Regardless, I was the golden child – I was the Straight-A-kid (with the exception of math – an Asian chromosome that must have hybridized during ESL), who made them look good. I hewed to the typical Asian conservative taglines. “Why increase minimum wage when it will lead to a distortion in the markets?” or “Universal healthcare, my grandparents fled from genocide and they didn’t complain when they heard a cough on their boat.” Everyone else could be children – not me. I was the mature one, the one privy to all the family politics and secrets. As confidante of the forbidden truths, I learned at an early age to leverage information to get what I wanted. People allowed me to do whatever I wanted. I could do no wrong. Sure my cousins and my brother had the social skills and lived the relatively normal childhoods, but I also knew that I could pick on them and win any argument. I was the unholy result of two very political families.


Helene and I entered a very simple order: large non-fat cappuccino, and a large green tea; two simple drinks. We sat down with Jon and talked about the company that he is working at. After some general discussion about the state of the economy and the difficulty in the housing market, the issue at hand was on the table. What should I say to my mother who just found out I am gay.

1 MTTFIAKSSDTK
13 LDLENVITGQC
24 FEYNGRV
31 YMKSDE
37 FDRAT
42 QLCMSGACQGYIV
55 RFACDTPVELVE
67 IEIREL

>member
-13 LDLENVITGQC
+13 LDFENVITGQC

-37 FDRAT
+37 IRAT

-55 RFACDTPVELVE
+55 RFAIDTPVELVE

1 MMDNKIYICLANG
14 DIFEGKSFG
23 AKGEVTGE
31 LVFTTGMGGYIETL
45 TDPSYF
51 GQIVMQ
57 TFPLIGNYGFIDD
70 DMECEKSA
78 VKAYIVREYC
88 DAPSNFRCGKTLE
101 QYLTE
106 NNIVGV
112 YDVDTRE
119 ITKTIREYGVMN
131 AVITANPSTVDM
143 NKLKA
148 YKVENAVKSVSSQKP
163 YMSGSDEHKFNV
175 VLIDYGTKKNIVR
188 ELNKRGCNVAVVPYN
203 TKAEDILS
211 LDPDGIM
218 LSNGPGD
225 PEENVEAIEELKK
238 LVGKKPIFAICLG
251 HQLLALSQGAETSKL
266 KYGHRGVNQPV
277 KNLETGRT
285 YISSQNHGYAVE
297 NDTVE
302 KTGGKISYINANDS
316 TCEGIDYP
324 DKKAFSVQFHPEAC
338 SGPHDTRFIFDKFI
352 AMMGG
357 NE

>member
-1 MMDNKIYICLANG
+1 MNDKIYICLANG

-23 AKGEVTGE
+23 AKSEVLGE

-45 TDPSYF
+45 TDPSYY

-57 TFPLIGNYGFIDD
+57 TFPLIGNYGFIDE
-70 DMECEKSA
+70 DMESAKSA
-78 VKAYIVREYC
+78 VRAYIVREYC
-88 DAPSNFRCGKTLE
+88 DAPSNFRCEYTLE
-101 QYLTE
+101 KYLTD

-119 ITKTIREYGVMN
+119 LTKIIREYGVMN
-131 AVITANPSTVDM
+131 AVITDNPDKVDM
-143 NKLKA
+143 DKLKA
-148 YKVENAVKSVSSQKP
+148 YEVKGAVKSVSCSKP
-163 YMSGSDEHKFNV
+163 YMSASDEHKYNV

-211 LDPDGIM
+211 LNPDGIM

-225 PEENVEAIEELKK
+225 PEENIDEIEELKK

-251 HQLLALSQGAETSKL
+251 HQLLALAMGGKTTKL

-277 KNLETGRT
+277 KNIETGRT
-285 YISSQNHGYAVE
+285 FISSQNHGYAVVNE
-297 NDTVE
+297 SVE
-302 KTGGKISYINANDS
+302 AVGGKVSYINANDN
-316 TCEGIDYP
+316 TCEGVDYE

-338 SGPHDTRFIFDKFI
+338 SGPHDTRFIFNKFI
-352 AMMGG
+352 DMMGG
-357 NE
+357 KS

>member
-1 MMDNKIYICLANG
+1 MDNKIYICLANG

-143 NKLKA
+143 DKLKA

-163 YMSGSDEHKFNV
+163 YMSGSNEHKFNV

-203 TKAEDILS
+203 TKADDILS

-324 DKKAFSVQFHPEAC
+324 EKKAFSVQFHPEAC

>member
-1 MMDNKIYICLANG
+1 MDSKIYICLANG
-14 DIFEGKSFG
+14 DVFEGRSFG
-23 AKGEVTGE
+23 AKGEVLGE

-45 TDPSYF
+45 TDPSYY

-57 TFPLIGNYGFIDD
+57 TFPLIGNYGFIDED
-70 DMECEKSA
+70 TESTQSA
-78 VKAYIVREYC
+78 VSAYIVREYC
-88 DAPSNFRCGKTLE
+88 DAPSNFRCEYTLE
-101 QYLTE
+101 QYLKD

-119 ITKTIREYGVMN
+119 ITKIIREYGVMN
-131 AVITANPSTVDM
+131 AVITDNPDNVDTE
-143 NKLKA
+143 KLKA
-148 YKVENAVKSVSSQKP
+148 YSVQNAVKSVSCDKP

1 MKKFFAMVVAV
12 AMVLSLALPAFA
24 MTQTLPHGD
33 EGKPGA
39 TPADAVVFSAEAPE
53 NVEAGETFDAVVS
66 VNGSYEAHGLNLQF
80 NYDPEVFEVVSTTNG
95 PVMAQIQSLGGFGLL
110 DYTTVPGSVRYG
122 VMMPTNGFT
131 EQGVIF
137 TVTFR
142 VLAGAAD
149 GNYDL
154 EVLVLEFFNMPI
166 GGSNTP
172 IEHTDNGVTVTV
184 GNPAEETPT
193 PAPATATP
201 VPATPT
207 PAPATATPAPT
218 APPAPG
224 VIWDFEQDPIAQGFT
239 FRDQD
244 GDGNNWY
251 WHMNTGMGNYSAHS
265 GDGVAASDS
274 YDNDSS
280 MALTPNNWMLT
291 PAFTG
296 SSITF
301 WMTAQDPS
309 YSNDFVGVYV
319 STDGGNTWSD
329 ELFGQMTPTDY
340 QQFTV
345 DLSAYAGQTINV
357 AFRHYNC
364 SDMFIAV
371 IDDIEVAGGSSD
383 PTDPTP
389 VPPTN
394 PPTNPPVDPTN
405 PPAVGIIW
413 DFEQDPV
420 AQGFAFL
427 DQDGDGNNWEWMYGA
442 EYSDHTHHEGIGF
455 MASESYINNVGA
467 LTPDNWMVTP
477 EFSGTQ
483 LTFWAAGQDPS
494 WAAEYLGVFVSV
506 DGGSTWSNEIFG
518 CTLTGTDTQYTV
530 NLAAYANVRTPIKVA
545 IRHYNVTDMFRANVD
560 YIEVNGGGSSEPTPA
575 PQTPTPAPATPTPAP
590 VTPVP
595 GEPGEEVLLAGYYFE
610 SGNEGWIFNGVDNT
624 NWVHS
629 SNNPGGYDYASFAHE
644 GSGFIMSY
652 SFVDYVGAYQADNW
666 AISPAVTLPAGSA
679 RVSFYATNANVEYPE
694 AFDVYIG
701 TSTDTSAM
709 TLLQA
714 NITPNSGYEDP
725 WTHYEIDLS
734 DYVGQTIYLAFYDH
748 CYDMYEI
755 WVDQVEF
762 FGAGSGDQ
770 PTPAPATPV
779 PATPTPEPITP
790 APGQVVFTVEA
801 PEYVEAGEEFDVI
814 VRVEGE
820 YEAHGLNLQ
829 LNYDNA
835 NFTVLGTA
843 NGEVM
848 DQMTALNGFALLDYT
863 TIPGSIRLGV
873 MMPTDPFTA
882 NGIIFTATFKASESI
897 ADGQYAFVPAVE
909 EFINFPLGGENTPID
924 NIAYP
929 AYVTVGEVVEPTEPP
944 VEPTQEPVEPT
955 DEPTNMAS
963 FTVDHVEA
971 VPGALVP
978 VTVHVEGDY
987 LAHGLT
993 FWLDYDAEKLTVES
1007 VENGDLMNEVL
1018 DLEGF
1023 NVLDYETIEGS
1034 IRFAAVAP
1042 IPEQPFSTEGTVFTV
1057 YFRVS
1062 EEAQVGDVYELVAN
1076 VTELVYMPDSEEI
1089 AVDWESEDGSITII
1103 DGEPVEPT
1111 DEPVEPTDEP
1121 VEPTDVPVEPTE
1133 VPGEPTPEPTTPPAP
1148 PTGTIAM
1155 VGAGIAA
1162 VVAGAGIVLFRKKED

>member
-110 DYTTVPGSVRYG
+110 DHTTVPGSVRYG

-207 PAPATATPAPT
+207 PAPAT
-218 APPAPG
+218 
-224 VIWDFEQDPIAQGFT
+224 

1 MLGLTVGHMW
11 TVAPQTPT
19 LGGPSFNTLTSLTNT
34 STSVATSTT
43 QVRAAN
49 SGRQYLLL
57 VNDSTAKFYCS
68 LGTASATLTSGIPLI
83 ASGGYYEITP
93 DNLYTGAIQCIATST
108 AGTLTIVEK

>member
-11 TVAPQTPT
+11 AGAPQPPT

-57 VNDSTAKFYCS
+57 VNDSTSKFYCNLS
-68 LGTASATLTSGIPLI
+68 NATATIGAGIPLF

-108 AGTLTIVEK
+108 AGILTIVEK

My mother found out in the most ridiculous way. Seven years ago when I came out to my father, he made me swear that I could not tell my mother because he was afraid she would get a stroke. We all thought she knew, that she was just in denial. This was entirely consistent with her actions too. Whenever one of her friends would bring up the obligatory Asian issue of marriage, she would change the discussion to mahjong or purses (a very gay issue that I know too much about). “Mother’s know,” … so we thought.

So I told Helene the story, about how my mother and I got into a fight because I did not want to have dinner with one of her friends. It was after all my vacation, and I did not take time off to each with all her friends individually. I was loquacious and heated. I just kept talking and became very thirsty. Where the hell is my cappuccino? We already talked about the Fed-Funds rate, internet start ups, and I was in the middle of briefing Helene on this very important day. It must have been 15 minutes. Why can’t I get caffeine! Jon noticed too and inquired about it. Helene looked over and said “Well she is cleaning dishes.” I stopped mid-sentence and approached the barista.

“Pardon me, but where is my order?”